And the skilled trades gap plays into that. The fact that rural America is starting to shrink and retract and grow back to the cities is a component of it. And I think we just have to find a way to work through it.

Ramsey: Yeah, and I think it’s probably even a bigger challenge on the one single-family home than it is on a multifamily front.

Will the creation of opportunity zones help those rural communities?

Ramsey: So far I haven’t seen that they really will present much opportunity. The landowners know if their land is in an opportunity zone, and they’re looking for an opportunity themselves.

Knoup: Housing is definitely underserved in those communities, and they’re going to some extreme measures. Giving away lots, giving away guaranteed price points to contractors to come. They’re taking some long strides to try to get contractors and new housing — and communities like Newton and Perry, we’re not talking about long distances.

Ramsey: And several of those outlying communities do have tax abatement. I mean anything from five years 100 percent to 10 years 100 percent tax abatement. I mean if you had a 10-year loan, you would essentially only pay taxes on that for five years. 

Knoup: It seems to be the trend that they’re trying to make it a little more and more onerous to us to try to develop and build and remodel and redevelop in some of these communities. New zoning ordinances that are trying to be put in place in two communities around the metro that will require things that are going to be detrimental to affordable housing. Whether it’s the Keating model or the Habitat model or HOME Inc. model. They all have their niche and they’re helping us to redevelop neighborhoods, and they’re really trying to help those communities.

Saddoris: A lot of them have done well at creating jobs, but they assume we’re all going to be there right behind, and that’s just not true. Those that have the housing in them to support and hold the jobs will be the ones that are successful. And those communities that understand they have to play a role, because that housing will always cost more money there than it does here. It just does, because of the fact that we have to transport not only supplies, but workers there. 

So if they understand it and are progressive about that, they will be the ones that win out.

We get a lot of calls all the time, the jobs have been created or are being created there. Unfortunately the minute they start to create the jobs ... you need to be digging the houses right then.

Ramsey: And we can’t field all the calls. I mean the calls that we’re getting to come to rural Iowa is really incredible. 

One thing I will say about the rural communities in Iowa, I do think they’re making a really great effort at encouraging hands-on labor. We’ve donated a couple lots here in the last couple years for the schools to build homes on them and stuff like that. So we’re really seeing that as a helpful solution in those communities. 

What’s the answer to addressing the shortage of affordable housing?

Saddoris: I tell people all the time, it’s math. There’s no science to it, it’s math. When you are subsidizing every market-rate project that’s being built today, and you want lower rents, but you want the outside to look the same, it’s math. All you do is double down on what you’re now. Well, when you do that, but you want twice as many units, it’s math.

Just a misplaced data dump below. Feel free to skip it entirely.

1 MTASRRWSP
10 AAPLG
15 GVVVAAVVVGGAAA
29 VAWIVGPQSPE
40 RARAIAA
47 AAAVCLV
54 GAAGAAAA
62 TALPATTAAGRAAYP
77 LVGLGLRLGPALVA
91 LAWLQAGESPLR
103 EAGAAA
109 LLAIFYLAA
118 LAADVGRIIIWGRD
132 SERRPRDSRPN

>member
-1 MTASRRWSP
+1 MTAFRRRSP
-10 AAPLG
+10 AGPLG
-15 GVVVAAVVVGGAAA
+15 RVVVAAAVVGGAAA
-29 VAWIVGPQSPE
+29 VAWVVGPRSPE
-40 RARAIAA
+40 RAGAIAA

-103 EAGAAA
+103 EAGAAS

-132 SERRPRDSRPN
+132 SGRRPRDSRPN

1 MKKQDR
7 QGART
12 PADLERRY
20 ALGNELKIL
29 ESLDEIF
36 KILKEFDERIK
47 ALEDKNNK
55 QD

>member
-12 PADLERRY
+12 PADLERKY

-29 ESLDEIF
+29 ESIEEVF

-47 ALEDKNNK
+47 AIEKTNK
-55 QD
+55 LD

Knoup: We’re also one of the most regulated industries in the country. Depending on whose statistics you’re looking at, we look at 25 percent to 30 percent of the cost of every home or every apartment due to regulation. If we’re driving that cost up from the land development side, we’re driving those costs up on the construction side. We’re dragging those out because of the lack of skilled trades. And we add all those components together, it makes it really difficult to try to put together affordable housing.

It’s certainly not a lack of desire or understanding of the need. And I would also say it’s not unique just to Des Moines. So it’s not only our community that’s having a hard time with it. And then when we add the component of the next generation expecting granite and stainless steel, because those are things they grew up with, it really compounds itself quickly. But the burdensome over-regulation is really difficult for us.

Think about a $300,000 house, think about the cost just for the governmental oversight and the things that they’re mandating. And I’m not advocating or saying that all those things are bad. I truly am not. But some of them are definitely an overreach, and we’re constantly trying to combat them. We’re trying to say what’s fair, what’s right, what’s reasonable. 

Calling all (potential) trades workers

What kind of progress are you making on drawing more people into the construction trades?

Knoup: We’re making a lot of traction, having a lot of positive conversations. We’re really having to shift the conversation and the paradigm that parents and educators think in. Because for at least a generation we’ve talked about the fact that every kid should go to college to be successful, you have to have a piece of paper that says I’m successful. And we just know that that’s not true. 

We were talking with the Rasmussen Group this weekend. They said that just in CDL [commercial driver’s license] drivers, there are 3,000 openings in Iowa for truck drivers. So beyond the skilled trades, you know, plumbers, pipe fitters, electricians. Let’s look outside of that, think about mechanics, think about drivers. Every one of our businesses need them, our industries need them. And there’s an enormous shortage there. And the misnomer that our world is not full of educated people is a shame. Because all of our subcontractor bases, every one of them that has a license has continuing education. As the world changes and technology evolves, all of our tradespeople ... they shift with it.